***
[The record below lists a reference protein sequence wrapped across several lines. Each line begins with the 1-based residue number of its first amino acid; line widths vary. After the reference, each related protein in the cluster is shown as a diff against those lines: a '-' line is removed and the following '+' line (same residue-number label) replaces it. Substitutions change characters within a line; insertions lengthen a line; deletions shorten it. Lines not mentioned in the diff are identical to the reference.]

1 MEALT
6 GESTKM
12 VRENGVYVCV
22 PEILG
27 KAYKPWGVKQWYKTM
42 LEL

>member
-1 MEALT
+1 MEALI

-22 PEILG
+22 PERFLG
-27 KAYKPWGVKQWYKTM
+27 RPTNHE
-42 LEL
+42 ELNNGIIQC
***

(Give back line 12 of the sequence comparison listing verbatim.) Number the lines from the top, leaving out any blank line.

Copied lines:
+22 PERFLG